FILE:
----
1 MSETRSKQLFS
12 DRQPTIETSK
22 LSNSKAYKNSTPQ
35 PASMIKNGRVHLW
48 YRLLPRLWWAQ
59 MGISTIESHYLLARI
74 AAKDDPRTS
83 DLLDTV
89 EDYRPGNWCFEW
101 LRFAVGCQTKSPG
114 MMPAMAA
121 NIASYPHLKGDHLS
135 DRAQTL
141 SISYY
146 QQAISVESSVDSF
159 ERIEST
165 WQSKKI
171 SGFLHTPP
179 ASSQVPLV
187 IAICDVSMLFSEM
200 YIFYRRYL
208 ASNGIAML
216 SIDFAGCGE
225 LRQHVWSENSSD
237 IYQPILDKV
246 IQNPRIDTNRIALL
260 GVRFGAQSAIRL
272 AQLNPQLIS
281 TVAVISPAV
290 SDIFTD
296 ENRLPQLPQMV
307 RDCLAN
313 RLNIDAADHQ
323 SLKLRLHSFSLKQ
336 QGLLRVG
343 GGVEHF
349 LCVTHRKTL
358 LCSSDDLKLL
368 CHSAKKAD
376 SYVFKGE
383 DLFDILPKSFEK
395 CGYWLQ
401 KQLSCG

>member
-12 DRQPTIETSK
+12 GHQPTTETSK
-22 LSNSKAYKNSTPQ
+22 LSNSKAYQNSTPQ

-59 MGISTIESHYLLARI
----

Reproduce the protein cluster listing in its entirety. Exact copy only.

1 MSETRSKQLFS
12 DRQPTIETSK
22 LSNSKAYKNSTPQ
35 PASMIKNGRVHLW
48 YRLLPRLWWAQ
59 MGISTIESHYLLARI
74 AAKDDPRTS
83 DLLDTV
89 EDYRPGNWCFEW
101 LRFAVGCQTKSPG
114 MMPAMAA
121 NIASYPHLKGDHLS
135 DRAQTL
141 SISYY
146 QQAISVESSVDSF
159 ERIEST
165 WQSKKI
171 SGFLHTPP
179 ASSQVPLV
187 IAICDVSMLFSEM
200 YIFYRRYL
208 ASNGIAML
216 SIDFAGCGE
225 LRQHVWSENSSD
237 IYQPILDKV
246 IQNPRIDTNRIALL
260 GVRFGAQSAIRL
272 AQLNPQLIS
281 TVAVISPAV
290 SDIFTD
296 ENRLPQLPQMV
307 RDCLAN
313 RLNIDAADHQ
323 SLKLRLHSFSLKQ
336 QGLLRVG
343 GGVEHF
349 LCVTHRKTL
358 LCSSDDLKLL
368 CHSAKKAD
376 SYVFKGE
383 DLFDILPKSFEK
395 CGYWLQ
401 KQLSCG

>member
-12 DRQPTIETSK
+12 GHQPTTETSK
-22 LSNSKAYKNSTPQ
+22 LSNSKAYQNSTPQ

-59 MGISTIESHYLLARI